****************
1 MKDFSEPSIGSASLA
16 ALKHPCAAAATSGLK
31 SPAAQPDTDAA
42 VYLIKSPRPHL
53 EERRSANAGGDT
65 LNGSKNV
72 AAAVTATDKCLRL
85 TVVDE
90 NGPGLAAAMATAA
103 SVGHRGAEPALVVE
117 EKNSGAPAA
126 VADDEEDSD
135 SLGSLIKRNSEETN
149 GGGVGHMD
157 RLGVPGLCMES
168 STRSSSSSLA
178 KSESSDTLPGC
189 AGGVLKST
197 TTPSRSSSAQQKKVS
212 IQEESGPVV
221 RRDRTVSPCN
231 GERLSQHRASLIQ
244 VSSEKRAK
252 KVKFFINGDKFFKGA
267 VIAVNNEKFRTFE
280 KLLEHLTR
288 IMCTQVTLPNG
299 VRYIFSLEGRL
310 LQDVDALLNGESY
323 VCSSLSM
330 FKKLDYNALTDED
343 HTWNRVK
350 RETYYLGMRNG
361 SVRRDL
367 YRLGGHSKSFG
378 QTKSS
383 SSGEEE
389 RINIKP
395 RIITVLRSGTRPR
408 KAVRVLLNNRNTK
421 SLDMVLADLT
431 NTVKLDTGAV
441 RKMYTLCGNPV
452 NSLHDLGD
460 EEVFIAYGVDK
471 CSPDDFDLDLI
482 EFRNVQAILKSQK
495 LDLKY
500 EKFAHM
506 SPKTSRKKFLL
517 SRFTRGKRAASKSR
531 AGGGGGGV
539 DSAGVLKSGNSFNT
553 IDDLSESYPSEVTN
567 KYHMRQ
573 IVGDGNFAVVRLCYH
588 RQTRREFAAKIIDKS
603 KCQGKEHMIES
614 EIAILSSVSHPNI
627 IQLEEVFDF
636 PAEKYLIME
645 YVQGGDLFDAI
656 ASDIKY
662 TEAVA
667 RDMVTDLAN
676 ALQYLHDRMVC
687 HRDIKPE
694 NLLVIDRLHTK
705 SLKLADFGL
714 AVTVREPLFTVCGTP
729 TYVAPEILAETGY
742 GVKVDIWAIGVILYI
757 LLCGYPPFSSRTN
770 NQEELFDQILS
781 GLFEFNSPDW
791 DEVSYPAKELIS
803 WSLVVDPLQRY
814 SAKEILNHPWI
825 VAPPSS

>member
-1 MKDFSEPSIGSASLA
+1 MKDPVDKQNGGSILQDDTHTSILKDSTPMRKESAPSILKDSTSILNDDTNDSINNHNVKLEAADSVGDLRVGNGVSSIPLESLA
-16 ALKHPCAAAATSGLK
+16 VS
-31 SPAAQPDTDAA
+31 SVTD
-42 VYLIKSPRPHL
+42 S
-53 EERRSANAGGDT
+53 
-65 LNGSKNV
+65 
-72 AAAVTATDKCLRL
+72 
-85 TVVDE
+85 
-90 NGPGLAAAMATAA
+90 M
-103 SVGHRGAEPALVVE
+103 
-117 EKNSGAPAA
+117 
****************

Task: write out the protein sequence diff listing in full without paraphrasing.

1 MKDFSEPSIGSASLA
16 ALKHPCAAAATSGLK
31 SPAAQPDTDAA
42 VYLIKSPRPHL
53 EERRSANAGGDT
65 LNGSKNV
72 AAAVTATDKCLRL
85 TVVDE
90 NGPGLAAAMATAA
103 SVGHRGAEPALVVE
117 EKNSGAPAA
126 VADDEEDSD
135 SLGSLIKRNSEETN
149 GGGVGHMD
157 RLGVPGLCMES
168 STRSSSSSLA
178 KSESSDTLPGC
189 AGGVLKST
197 TTPSRSSSAQQKKVS
212 IQEESGPVV
221 RRDRTVSPCN
231 GERLSQHRASLIQ
244 VSSEKRAK
252 KVKFFINGDKFFKGA
267 VIAVNNEKFRTFE
280 KLLEHLTR
288 IMCTQVTLPNG
299 VRYIFSLEGRL
310 LQDVDALLNGESY
323 VCSSLSM
330 FKKLDYNALTDED
343 HTWNRVK
350 RETYYLGMRNG
361 SVRRDL
367 YRLGGHSKSFG
378 QTKSS
383 SSGEEE
389 RINIKP
395 RIITVLRSGTRPR
408 KAVRVLLNNRNTK
421 SLDMVLADLT
431 NTVKLDTGAV
441 RKMYTLCGNPV
452 NSLHDLGD
460 EEVFIAYGVDK
471 CSPDDFDLDLI
482 EFRNVQAILKSQK
495 LDLKY
500 EKFAHM
506 SPKTSRKKFLL
517 SRFTRGKRAASKSR
531 AGGGGGGV
539 DSAGVLKSGNSFNT
553 IDDLSESYPSEVTN
567 KYHMRQ
573 IVGDGNFAVVRLCYH
588 RQTRREFAAKIIDKS
603 KCQGKEHMIES
614 EIAILSSVSHPNI
627 IQLEEVFDF
636 PAEKYLIME
645 YVQGGDLFDAI
656 ASDIKY
662 TEAVA
667 RDMVTDLAN
676 ALQYLHDRMVC
687 HRDIKPE
694 NLLVIDRLHTK
705 SLKLADFGL
714 AVTVREPLFTVCGTP
729 TYVAPEILAETGY
742 GVKVDIWAIGVILYI
757 LLCGYPPFSSRTN
770 NQEELFDQILS
781 GLFEFNSPDW
791 DEVSYPAKELIS
803 WSLVVDPLQRY
814 SAKEILNHPWI
825 VAPPSS

>member
-1 MKDFSEPSIGSASLA
+1 MKDPVDKQNGGSILQDDTHTSILKDSTPMRKESAPSILKDSTSILNDDTNDSINNHNVKLEAADSVGDLRVGNGVSSIPLESLA
-16 ALKHPCAAAATSGLK
+16 VS
-31 SPAAQPDTDAA
+31 SVTD
-42 VYLIKSPRPHL
+42 S
-53 EERRSANAGGDT
+53 
-65 LNGSKNV
+65 
-72 AAAVTATDKCLRL
+72 
-85 TVVDE
+85 
-90 NGPGLAAAMATAA
+90 M
-103 SVGHRGAEPALVVE
+103 
-117 EKNSGAPAA
+117 